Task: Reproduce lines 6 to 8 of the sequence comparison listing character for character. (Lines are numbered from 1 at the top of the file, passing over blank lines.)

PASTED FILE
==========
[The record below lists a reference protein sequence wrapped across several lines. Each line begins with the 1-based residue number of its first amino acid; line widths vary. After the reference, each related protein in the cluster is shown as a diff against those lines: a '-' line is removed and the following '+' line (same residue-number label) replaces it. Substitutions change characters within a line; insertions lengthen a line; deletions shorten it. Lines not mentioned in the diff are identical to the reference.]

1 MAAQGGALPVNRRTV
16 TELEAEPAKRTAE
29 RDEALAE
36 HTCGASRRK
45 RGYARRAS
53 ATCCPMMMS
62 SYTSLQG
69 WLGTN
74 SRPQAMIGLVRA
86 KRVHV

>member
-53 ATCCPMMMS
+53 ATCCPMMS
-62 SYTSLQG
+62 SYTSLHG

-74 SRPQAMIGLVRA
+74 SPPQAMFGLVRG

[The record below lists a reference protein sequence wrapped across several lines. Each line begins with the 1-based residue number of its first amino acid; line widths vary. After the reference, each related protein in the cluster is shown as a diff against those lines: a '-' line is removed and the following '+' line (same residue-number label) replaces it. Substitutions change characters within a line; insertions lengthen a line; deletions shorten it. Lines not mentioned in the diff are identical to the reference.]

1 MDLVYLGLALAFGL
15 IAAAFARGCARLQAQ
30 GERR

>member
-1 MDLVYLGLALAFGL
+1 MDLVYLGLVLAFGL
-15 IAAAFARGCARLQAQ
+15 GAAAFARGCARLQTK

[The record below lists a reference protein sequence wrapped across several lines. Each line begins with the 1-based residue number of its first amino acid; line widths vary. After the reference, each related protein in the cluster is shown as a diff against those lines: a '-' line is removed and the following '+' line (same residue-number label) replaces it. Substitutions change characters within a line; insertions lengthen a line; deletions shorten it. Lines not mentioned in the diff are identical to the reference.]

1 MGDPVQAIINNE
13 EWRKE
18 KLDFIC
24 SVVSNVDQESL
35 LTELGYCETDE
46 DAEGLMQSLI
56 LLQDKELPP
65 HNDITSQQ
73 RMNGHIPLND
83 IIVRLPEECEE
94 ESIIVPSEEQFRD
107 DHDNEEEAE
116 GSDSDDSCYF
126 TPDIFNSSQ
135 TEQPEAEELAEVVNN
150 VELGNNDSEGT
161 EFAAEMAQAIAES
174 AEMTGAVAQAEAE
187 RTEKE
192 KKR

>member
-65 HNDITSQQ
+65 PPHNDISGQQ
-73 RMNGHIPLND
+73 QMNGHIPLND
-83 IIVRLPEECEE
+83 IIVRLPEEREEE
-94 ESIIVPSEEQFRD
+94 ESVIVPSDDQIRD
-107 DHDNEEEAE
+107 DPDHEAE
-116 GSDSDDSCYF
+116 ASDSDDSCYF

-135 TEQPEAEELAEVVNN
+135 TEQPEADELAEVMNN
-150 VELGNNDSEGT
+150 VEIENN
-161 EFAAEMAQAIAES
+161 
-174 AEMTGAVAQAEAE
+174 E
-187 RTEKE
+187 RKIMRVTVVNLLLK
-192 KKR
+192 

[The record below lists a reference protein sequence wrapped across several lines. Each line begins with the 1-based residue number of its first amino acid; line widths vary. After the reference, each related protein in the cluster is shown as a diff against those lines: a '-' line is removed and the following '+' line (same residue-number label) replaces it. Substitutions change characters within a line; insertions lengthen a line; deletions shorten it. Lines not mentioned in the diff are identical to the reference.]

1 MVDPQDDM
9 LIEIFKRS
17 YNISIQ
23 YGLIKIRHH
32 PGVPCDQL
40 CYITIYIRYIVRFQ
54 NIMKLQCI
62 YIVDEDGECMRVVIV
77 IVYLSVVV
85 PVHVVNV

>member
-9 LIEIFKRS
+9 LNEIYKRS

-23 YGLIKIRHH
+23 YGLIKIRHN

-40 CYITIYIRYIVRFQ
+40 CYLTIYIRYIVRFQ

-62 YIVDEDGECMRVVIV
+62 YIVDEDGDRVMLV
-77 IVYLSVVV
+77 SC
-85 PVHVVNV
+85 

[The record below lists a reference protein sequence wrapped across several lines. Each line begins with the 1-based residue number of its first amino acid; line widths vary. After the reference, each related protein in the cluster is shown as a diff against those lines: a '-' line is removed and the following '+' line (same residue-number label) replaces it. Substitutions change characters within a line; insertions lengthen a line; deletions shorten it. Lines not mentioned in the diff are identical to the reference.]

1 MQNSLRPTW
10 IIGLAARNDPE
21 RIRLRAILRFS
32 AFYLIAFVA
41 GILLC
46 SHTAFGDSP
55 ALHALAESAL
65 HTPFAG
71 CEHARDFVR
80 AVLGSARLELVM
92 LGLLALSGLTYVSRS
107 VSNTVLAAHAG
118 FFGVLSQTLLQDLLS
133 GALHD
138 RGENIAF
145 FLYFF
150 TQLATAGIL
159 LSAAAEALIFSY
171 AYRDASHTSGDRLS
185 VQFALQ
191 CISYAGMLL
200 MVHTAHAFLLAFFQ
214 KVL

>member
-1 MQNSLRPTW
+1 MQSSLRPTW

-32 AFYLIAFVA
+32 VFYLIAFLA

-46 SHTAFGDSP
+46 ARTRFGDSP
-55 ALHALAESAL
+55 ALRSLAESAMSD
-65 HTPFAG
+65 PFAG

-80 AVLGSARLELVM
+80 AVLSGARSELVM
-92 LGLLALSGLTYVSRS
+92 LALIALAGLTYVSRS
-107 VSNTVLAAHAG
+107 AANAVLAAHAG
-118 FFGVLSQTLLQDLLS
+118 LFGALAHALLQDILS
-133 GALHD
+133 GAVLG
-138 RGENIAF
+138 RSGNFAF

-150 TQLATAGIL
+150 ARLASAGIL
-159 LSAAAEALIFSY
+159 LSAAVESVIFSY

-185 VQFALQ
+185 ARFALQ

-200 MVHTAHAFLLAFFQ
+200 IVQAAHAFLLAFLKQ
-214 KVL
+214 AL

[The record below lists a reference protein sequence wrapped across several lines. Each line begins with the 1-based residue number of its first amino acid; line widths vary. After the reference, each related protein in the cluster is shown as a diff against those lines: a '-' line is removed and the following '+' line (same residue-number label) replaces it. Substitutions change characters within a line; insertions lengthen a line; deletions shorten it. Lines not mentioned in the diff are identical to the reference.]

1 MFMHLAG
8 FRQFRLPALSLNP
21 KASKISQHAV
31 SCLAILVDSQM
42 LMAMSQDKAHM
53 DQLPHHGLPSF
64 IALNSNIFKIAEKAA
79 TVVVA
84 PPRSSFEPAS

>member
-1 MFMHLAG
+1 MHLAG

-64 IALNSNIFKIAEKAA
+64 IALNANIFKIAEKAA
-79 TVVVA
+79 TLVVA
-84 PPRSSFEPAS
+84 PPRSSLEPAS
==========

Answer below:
45 RGYARRAS
53 ATCCPMMMS
62 SYTSLQG